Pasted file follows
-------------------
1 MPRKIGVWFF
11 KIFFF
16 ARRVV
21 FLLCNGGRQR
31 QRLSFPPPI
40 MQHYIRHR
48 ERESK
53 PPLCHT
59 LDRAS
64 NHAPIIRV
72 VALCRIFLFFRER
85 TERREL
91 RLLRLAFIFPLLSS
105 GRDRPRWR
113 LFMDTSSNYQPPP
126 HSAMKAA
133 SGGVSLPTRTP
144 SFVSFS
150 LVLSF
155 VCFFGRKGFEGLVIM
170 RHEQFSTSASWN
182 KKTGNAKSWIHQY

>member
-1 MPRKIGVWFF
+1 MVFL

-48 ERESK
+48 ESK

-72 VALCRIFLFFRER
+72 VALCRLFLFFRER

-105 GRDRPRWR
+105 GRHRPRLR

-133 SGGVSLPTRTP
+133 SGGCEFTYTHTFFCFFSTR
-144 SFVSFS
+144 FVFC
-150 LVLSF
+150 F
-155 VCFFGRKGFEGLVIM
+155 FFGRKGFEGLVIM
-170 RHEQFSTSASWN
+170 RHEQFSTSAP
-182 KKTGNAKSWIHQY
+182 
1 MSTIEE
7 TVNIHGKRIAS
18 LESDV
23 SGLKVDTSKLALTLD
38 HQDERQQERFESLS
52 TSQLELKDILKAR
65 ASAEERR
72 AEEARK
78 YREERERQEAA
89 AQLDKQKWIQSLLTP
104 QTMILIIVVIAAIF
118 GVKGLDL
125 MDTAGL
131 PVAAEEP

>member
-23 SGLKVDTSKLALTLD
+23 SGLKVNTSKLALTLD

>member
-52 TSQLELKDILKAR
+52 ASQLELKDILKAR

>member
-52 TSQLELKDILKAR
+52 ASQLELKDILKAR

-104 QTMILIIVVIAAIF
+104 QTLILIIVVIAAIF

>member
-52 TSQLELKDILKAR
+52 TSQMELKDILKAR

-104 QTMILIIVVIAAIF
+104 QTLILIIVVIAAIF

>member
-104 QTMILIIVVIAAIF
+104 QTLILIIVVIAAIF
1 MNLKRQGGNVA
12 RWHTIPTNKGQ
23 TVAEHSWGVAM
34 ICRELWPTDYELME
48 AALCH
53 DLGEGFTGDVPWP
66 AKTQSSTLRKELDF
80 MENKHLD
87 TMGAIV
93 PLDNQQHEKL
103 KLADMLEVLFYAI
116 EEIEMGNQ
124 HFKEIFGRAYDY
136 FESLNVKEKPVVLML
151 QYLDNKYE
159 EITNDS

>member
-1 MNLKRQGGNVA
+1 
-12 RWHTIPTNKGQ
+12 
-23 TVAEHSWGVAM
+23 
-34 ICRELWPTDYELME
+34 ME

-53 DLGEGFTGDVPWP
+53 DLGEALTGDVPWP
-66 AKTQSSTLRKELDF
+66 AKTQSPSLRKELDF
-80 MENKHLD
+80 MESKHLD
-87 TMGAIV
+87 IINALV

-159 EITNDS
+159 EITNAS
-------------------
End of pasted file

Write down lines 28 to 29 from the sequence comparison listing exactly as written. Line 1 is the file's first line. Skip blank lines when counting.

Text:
-72 VALCRIFLFFRER
+72 VALCRLFLFFRER